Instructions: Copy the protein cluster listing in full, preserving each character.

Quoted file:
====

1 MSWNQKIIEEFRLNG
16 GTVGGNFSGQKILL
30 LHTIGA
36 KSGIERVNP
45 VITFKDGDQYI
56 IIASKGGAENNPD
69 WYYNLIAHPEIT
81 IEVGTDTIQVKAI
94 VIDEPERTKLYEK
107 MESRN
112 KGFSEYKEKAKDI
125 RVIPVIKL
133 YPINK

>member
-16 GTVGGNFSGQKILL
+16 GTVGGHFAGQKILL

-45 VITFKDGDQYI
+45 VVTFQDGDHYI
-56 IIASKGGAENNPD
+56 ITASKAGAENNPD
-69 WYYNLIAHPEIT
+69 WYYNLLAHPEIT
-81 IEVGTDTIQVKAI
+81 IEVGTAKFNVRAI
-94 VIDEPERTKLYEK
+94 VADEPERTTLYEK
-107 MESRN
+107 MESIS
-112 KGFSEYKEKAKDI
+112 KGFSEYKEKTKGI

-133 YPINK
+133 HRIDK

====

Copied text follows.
1 MSWNQKIIEEFRLNG
16 GTVGGNFSGQKILL
30 LHTIGA
36 KSGIERVNP
45 VITFKDGDQYI
56 IIASKGGAENNPD
69 WYYNLIAHPEIT
81 IEVGTDTIQVKAI
94 VIDEPERTKLYEK
107 MESRN
112 KGFSEYKEKAKDI
125 RVIPVIKL
133 YPINK

>member
-16 GTVGGNFSGQKILL
+16 GTVGGHFAGQKILL

-45 VITFKDGDQYI
+45 VVTFQDGDHYI
-56 IIASKGGAENNPD
+56 ITASKAGAENNPD
-69 WYYNLIAHPEIT
+69 WYYNLLAHPEIT
-81 IEVGTDTIQVKAI
+81 IEVGTAKFNVRAI
-94 VIDEPERTKLYEK
+94 VADEPERTTLYEK
-107 MESRN
+107 MESIS
-112 KGFSEYKEKAKDI
+112 KGFSEYKEKTKGI

-133 YPINK
+133 HRIDK